If my wife wishes to wear a hat to an event and asks me what I think, I might well say (if I don’t like it or think it unsuitable), “Perhaps that is not the best one for today, but what about that lovely blue one” or whatever.

If I am presenting a case in court, the situation is entirely different.  

It is absolutely vital that I put my case to the other side’s witnesses clearly and unequivocally so that they have an opportunity of dealing with it.

Clearing barriers to effective communication

If I don’t state clearly what I mean, the answers will be of little use.  

If I am prosecuting someone accused of stealing and I believe he is lying, at some stage during my cross-examination of him, I will put to him directly:  “The truth is that you stole these items and your evidence before the court today is a cock and bull story.”

Now, I have no doubt at all that these will be words he doesn’t want to hear.  

But they are clear and unequivocal and no-one will be in any doubt what my case is.

We are used to plain speaking in our household and no-one takes offence.  

There is little point in asking an opinion of another family member if all we are seeking is personal gratification.  The opinion is useless.

Being candid removes barriers to effective communication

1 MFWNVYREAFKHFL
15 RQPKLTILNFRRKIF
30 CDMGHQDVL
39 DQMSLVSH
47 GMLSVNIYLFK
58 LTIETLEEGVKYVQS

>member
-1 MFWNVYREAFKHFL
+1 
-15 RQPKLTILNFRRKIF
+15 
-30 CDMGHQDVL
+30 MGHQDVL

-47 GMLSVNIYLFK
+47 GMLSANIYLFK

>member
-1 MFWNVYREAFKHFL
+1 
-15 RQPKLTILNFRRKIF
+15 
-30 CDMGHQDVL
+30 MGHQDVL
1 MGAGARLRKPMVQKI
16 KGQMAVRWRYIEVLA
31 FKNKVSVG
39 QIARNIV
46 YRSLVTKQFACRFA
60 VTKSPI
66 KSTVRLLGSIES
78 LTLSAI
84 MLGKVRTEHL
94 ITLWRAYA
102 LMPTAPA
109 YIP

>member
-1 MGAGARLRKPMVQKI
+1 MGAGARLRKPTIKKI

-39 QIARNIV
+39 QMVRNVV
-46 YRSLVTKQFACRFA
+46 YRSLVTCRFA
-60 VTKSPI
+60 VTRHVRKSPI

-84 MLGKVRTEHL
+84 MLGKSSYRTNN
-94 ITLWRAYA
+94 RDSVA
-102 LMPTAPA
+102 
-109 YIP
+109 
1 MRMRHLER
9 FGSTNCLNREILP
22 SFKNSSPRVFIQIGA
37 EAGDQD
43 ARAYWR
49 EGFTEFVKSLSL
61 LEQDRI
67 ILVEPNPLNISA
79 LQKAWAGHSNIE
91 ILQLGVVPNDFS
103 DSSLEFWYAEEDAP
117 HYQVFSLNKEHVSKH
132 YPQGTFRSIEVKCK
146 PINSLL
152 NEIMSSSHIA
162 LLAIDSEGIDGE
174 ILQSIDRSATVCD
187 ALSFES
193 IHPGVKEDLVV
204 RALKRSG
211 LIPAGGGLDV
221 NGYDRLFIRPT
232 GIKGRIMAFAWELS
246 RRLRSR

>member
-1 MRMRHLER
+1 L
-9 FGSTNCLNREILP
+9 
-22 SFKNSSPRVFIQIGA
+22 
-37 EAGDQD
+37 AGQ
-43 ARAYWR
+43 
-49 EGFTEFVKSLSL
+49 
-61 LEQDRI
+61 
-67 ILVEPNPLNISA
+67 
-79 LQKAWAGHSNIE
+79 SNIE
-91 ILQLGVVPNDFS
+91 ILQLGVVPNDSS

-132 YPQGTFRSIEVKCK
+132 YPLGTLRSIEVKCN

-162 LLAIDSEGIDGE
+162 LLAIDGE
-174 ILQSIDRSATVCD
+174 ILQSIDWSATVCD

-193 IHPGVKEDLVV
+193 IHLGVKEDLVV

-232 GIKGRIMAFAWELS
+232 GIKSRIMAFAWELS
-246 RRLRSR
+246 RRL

After some filming recently, I asked my younger daughter – who has good media experience – what she thought of the first takes.  

She responded, “It was quite good, but you can do much better!”

I am so glad that my daughter is able to give a frank opinion to me in that way.  

I value her views and I will work on the areas she considers to be weak.

How would it have benefited me if she had replied, “Oh, it was great dad.  You were wonderful?”  

They might be words we all like to hear but the opinion would have been worthless.

Barriers to effective communication – first, identify the outcome

So when you are endeavouring to communicate with another, identify first the outcome you wish to achieve.

Next time Gill wishes to collect her parents for the holidays, she needs to consider (i) when it would be convenient for herself and Ivor to do so and (ii) tell her parents (clearly) what would be good times for them and ask the parents (clearly) if that is suitable for them.

There is no need to pussyfoot around the question.  Ambiguity will assist no-one. 

It is one of the greatest barriers to effective communication.